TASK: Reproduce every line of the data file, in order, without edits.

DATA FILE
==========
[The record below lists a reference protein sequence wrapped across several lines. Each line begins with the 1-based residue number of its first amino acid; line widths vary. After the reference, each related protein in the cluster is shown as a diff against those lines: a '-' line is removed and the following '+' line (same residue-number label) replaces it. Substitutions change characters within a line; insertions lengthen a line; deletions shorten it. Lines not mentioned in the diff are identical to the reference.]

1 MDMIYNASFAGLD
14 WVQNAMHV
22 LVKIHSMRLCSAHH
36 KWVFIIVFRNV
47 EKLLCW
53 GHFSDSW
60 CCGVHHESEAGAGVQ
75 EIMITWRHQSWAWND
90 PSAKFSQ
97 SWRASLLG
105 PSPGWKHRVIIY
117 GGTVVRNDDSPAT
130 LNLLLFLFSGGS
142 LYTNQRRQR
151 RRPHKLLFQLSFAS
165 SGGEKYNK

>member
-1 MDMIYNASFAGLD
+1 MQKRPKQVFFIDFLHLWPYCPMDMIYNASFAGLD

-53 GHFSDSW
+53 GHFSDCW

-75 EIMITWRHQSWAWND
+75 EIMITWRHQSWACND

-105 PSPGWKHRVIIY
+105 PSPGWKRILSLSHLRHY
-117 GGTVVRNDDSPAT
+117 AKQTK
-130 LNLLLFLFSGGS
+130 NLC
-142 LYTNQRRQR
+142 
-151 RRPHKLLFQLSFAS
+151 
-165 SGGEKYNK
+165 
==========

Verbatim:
[The record below lists a reference protein sequence wrapped across several lines. Each line begins with the 1-based residue number of its first amino acid; line widths vary. After the reference, each related protein in the cluster is shown as a diff against those lines: a '-' line is removed and the following '+' line (same residue-number label) replaces it. Substitutions change characters within a line; insertions lengthen a line; deletions shorten it. Lines not mentioned in the diff are identical to the reference.]

1 MDMIYNASFAGLD
14 WVQNAMHV
22 LVKIHSMRLCSAHH
36 KWVFIIVFRNV
47 EKLLCW
53 GHFSDSW
60 CCGVHHESEAGAGVQ
75 EIMITWRHQSWAWND
90 PSAKFSQ
97 SWRASLLG
105 PSPGWKHRVIIY
117 GGTVVRNDDSPAT
130 LNLLLFLFSGGS
142 LYTNQRRQR
151 RRPHKLLFQLSFAS
165 SGGEKYNK

>member
-1 MDMIYNASFAGLD
+1 MQKRPKQVFFIDFLHLWPYCPMDMIYNASFAGLD

-53 GHFSDSW
+53 GHFSDCW

-75 EIMITWRHQSWAWND
+75 EIMITWRHQSWACND

-105 PSPGWKHRVIIY
+105 PSPGWKRILSLSHLRHY
-117 GGTVVRNDDSPAT
+117 AKQTK
-130 LNLLLFLFSGGS
+130 NLC
-142 LYTNQRRQR
+142 
-151 RRPHKLLFQLSFAS
+151 
-165 SGGEKYNK
+165 